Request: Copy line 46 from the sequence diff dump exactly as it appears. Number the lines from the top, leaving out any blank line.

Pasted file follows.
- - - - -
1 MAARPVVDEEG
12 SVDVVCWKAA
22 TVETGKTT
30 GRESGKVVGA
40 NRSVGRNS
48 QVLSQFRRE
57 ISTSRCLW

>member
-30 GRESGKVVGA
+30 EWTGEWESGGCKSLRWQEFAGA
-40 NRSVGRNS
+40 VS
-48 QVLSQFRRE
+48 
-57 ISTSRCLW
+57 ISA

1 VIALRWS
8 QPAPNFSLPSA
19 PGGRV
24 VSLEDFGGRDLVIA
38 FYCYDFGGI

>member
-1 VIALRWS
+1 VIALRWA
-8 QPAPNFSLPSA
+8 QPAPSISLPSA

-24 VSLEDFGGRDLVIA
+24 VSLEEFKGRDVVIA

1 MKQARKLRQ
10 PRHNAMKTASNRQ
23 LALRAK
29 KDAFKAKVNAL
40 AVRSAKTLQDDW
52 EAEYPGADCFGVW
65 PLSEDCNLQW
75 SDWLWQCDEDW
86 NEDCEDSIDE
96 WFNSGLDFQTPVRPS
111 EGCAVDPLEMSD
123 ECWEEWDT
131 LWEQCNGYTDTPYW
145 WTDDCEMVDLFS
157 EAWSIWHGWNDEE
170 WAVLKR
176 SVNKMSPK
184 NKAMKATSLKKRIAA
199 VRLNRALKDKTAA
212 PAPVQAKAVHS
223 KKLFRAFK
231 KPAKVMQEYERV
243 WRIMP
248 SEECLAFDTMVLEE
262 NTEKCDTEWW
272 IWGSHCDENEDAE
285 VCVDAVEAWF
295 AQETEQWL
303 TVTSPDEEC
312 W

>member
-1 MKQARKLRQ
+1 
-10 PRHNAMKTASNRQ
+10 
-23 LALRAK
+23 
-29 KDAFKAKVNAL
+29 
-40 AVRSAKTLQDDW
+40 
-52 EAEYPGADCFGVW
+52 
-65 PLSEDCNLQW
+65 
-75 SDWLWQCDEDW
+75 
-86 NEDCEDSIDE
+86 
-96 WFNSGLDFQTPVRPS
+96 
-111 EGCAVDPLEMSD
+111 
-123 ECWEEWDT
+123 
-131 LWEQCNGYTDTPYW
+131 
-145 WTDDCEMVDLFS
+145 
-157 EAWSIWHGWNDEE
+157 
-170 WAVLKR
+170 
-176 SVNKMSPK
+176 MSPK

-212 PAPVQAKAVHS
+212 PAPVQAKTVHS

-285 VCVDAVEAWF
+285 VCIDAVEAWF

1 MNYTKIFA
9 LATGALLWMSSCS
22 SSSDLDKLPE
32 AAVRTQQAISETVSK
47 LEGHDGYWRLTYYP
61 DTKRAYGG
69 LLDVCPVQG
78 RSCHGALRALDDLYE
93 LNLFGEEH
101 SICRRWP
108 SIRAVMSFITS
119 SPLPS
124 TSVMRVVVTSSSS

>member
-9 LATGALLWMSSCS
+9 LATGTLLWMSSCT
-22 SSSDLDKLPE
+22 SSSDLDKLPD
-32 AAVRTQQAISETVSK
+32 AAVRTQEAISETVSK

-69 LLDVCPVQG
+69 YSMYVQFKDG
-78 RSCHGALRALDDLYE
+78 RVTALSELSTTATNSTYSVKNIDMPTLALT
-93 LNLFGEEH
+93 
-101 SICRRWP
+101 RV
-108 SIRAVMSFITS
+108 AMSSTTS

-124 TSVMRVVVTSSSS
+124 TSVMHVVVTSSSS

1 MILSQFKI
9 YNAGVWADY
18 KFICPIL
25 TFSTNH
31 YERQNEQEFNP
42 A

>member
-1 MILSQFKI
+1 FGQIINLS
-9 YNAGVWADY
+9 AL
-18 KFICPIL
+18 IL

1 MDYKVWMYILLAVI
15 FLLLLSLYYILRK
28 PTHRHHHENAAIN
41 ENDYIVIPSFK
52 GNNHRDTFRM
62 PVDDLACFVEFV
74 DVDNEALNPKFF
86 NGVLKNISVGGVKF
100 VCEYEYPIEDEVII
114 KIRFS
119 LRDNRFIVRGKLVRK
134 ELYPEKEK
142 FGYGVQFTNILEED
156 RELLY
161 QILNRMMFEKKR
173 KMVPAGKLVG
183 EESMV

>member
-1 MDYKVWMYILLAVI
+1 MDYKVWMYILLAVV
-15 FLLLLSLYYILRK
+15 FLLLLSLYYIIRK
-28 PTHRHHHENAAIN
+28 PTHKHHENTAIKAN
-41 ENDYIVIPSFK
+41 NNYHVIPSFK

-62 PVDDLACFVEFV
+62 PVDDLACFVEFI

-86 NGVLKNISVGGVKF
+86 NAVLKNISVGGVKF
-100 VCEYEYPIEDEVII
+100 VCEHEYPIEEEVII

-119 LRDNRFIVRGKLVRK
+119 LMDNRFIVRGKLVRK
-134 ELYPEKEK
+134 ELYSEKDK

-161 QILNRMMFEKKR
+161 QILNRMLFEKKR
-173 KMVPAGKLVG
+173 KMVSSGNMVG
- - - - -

184 NKAMKATSLKKRIAA